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Tuesday, September 18, 2012

Coal leads EPA regulations

Coal does not want to do that?

In February 2009 the coal industry lobby published the following post on the blog "Coal Can Do That"

Coal-to-Gas is Off-the-Shelf Energy Solution

Dr. Frank Clemente

The Question: “How can we obtain enough NG at affordable prices to (1) power over 400,000 MW of NG based generation capacity, (2) heat tens of millions of homes and buildings, (3) meet the needs of manufacturing and agriculture, and (4) make ethanol, fertilizer and other energy related products?

The Answer: We can’t.

Enter substitute natural gas (SNG), the product of coal gasification, an established technology that has been around for a century and currently in use throughout the world. SNG facilities can now be made “carbon storage ready” to take advantage of emerging technologies in CO2 capture, leading the way to a virtually emission free use of coal. The captured CO2 can then be stored indefinitely or more productively, be utilized to recover “stranded” oil in depleted fields throughout the nation. Texas alone, for example, has over 35 billion barrels of potentially recoverable oil using CO2 injection.

In addition, SNG technology:
  • Produces pipeline quality NG equivalents that can be used to fuel power plants, heat homes and manufacture a wide range of goods.
  • Removes 95% of the mercury and virtually 100% of the sulfur. Further, the captured sulfur can be used to make fertilizer and the ash from combustion of coal can be used to make roads and related infrastructure.
  • Provides fuel for the hundreds of NG dependent power plants we imprudently built over the past decade based on erroneous predictions of NG price and production. In short, prices have escalated and production has stagnated leaving many NG power plants too expensive to operate.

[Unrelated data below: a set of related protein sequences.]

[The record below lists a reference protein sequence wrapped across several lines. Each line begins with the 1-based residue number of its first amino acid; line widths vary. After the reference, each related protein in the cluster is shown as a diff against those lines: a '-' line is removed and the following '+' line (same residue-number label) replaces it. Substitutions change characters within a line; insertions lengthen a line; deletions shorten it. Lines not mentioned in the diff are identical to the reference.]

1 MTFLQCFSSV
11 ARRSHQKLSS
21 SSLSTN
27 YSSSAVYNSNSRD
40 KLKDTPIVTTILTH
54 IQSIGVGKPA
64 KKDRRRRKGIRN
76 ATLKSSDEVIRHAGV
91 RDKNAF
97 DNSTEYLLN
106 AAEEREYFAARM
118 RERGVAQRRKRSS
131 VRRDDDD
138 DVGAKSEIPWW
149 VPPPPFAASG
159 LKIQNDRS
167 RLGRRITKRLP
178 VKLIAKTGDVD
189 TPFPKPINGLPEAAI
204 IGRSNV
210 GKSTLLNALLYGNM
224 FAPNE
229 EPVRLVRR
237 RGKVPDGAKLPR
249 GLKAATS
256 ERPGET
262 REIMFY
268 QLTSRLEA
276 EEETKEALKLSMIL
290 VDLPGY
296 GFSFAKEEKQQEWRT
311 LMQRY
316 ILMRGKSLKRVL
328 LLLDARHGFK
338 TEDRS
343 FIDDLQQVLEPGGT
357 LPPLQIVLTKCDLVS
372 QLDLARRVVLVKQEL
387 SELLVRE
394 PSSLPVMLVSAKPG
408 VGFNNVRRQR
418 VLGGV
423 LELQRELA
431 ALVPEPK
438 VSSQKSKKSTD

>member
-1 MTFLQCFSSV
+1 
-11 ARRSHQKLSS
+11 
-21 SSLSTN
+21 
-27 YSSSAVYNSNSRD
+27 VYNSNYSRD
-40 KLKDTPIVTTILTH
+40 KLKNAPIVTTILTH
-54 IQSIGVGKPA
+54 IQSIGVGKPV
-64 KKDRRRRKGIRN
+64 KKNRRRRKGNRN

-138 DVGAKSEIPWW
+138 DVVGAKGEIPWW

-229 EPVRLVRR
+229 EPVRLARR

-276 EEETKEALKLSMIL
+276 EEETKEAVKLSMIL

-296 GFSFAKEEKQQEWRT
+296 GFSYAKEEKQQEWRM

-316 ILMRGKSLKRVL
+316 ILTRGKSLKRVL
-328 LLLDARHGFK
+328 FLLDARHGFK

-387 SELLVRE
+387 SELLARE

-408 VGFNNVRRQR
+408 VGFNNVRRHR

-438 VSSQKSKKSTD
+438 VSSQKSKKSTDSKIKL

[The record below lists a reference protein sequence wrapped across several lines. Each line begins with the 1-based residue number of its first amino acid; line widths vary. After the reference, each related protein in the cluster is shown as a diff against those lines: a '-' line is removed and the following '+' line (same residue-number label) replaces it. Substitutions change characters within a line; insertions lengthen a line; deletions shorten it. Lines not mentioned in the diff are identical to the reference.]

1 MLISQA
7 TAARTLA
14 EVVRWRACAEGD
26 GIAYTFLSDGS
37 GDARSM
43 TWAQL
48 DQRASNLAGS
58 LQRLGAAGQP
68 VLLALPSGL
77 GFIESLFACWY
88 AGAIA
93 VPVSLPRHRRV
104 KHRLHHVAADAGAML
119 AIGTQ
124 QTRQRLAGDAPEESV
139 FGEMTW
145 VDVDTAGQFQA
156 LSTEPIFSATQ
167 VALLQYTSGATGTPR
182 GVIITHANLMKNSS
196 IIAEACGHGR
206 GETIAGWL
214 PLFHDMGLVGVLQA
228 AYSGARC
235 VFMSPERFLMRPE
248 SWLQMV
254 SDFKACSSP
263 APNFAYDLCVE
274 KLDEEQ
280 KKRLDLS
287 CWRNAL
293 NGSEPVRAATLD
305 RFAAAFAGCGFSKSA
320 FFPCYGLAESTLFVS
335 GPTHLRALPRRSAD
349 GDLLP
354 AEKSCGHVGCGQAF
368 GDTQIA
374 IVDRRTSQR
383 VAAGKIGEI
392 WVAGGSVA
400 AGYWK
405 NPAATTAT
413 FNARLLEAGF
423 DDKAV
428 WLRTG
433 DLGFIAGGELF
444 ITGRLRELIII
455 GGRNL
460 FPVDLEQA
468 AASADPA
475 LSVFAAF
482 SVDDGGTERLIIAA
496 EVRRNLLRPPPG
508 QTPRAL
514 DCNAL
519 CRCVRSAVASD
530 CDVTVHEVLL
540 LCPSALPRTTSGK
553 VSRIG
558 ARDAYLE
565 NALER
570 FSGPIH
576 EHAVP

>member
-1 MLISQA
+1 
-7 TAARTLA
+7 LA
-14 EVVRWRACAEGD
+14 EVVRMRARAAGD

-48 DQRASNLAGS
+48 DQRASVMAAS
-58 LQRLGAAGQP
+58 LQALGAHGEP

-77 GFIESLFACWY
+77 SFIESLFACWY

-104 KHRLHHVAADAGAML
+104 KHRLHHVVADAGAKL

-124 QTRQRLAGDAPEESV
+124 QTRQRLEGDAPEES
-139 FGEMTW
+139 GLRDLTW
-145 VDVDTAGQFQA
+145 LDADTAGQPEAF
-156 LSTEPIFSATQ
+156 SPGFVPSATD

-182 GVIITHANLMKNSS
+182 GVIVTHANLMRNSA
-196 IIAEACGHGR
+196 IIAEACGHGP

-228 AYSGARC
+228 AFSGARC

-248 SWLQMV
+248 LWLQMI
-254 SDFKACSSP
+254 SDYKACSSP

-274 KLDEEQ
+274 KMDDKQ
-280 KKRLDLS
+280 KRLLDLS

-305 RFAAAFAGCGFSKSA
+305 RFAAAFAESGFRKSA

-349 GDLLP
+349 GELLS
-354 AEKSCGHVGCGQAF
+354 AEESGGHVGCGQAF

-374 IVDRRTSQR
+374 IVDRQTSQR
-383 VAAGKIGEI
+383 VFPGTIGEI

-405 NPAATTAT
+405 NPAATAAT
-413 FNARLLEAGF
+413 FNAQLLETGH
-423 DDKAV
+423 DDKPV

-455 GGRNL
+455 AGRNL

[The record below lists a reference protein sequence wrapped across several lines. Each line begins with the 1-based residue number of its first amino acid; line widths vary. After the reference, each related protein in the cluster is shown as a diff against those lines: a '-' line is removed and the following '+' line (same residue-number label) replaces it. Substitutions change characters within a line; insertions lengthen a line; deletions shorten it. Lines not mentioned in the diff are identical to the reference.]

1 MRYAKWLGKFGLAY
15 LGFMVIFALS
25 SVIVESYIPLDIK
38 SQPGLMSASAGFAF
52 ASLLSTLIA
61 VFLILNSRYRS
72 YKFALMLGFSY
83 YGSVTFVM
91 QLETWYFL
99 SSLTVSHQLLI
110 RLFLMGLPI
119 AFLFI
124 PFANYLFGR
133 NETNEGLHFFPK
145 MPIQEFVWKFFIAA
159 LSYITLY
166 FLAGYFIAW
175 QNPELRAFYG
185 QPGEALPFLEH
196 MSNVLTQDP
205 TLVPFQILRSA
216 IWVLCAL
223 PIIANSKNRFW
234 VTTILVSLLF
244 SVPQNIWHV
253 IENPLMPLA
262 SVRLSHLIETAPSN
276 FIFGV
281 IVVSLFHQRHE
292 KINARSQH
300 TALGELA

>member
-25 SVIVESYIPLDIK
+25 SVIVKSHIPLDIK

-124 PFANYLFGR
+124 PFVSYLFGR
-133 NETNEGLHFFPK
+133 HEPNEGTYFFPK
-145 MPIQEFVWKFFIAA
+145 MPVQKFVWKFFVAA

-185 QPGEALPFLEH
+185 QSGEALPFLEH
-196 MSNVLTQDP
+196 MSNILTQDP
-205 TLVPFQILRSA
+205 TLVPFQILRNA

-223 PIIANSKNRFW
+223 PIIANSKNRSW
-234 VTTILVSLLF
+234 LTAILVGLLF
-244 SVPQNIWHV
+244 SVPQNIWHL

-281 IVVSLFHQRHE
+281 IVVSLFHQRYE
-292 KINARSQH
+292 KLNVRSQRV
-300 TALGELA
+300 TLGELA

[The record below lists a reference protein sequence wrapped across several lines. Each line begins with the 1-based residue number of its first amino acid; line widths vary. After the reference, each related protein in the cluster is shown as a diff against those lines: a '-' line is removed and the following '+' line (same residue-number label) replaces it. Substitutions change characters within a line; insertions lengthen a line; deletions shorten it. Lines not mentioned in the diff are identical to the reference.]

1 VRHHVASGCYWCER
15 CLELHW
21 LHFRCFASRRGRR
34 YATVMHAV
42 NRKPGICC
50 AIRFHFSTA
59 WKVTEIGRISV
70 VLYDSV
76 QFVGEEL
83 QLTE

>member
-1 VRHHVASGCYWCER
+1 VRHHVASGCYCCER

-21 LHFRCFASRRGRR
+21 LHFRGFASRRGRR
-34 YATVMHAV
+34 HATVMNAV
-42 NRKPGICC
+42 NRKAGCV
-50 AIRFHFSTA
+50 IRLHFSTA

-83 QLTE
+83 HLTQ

• Boost the economy of local communities and provide well paying jobs. A planned SNG state-of-the-art facility in Kentucky, for example, will create 1,200 construction jobs for four years, 500 permanent jobs and pump over $100 million into the economy of host Muhlenberg County and surrounding communities.
SNG is a prime example of how off the shelf clean coal conversion technologies can improve our quality of life and fully unlock the socioeconomic value of our greatest energy resource – coal. And the ability to remove just about all the sulfur will open up new vistas for use of coal resources in many states. Missouri, for example, has substantial coal resources that are relatively high in sulfur. SNG will open the door to these resources and significantly benefit economic growth in such states.

In August 2012 the coal industry lobby published the following post to oppose EPA regulations asking that it deliver on what it said in 2009 - "Coal Can Do That" (cut mercury emissions).
Go figure.

New EPA Rules Cost Jobs and Growth

A wave of U.S. EPA regulations would reduce coal use and cost families an average of $270  every year -- at a time when millions are struggling. Low-cost energy from coal is an engine of economic growth, responsible for nearly 7 million jobs and $1 trillion in GDP. Take action to keep costs low and jobs at home.
Go to the site

Four new rules from the Environmental Protection Agency would further regulate the operation of coal-fueled power plants. The most expensive of these is called the Utility mercury and other hazardous emissions (MACT) rule. We asked National Economic Research Associates (NERA), an independent research firm, to model the potential economic impact if all four rules are implemented. Using data from many sources, including the EPA itself and the U.S. Energy Information Administration, its models paint a very sobering picture.

Every family will lose an average of $270 a year of disposable income through 2020 under these new rules.

Potential Impacts of EPA Air, Coal Combustion Residuals, and Cooling Water Regulations

This report evaluates the potential energy and economic impacts of four major environmental regulations that would affect the electricity sector. The regulations include two major air emission policies—the Cross-State Air Pollution Rule (CSAPR) and regulation of mercury and other hazardous emissions (Utility MACT)...